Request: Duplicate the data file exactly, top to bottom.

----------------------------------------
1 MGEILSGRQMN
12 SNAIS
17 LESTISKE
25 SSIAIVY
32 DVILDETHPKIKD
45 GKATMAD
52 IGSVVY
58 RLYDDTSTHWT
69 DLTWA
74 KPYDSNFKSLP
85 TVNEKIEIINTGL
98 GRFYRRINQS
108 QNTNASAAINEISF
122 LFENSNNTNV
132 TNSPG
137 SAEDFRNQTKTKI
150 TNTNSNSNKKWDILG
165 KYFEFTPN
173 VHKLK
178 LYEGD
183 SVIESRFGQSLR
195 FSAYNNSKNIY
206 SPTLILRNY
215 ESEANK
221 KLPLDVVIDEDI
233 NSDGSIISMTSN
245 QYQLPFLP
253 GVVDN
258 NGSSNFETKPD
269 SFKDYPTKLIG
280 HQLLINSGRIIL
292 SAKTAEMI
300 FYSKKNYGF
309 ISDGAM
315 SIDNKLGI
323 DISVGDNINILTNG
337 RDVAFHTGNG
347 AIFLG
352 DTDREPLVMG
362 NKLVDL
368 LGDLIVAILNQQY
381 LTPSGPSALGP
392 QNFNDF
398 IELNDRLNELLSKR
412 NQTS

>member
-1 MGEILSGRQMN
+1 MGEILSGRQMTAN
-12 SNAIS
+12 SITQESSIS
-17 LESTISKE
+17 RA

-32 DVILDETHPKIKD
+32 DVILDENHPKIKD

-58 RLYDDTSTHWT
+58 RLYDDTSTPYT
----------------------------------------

1 MGEILSGRQMN
12 SNAIS
17 LESTISKE
25 SSIAIVY
32 DVILDETHPKIKD
45 GKATMAD
52 IGSVVY
58 RLYDDTSTHWT
69 DLTWA
74 KPYDSNFKSLP
85 TVNEKIEIINTGL
98 GRFYRRINQS
108 QNTNASAAINEISF
122 LFENSNNTNV
132 TNSPG
137 SAEDFRNQTKTKI
150 TNTNSNSNKKWDILG
165 KYFEFTPN
173 VHKLK
178 LYEGD
183 SVIESRFGQSLR
195 FSAYNNSKNIY
206 SPTLILRNY
215 ESEANK
221 KLPLDVVIDEDI
233 NSDGSIISMTSN
245 QYQLPFLP
253 GVVDN
258 NGSSNFETKPD
269 SFKDYPTKLIG
280 HQLLINSGRIIL
292 SAKTAEMI
300 FYSKKNYGF
309 ISDGAM
315 SIDNKLGI
323 DISVGDNINILTNG
337 RDVAFHTGNG
347 AIFLG
352 DTDREPLVMG
362 NKLVDL
368 LGDLIVAILNQQY
381 LTPSGPSALGP
392 QNFNDF
398 IELNDRLNELLSKR
412 NQTS

>member
-1 MGEILSGRQMN
+1 MGEILSGRQMTAN
-12 SNAIS
+12 SITQESSIS
-17 LESTISKE
+17 RA

-32 DVILDETHPKIKD
+32 DVILDENHPKIKD

-58 RLYDDTSTHWT
+58 RLYDDTSTPYT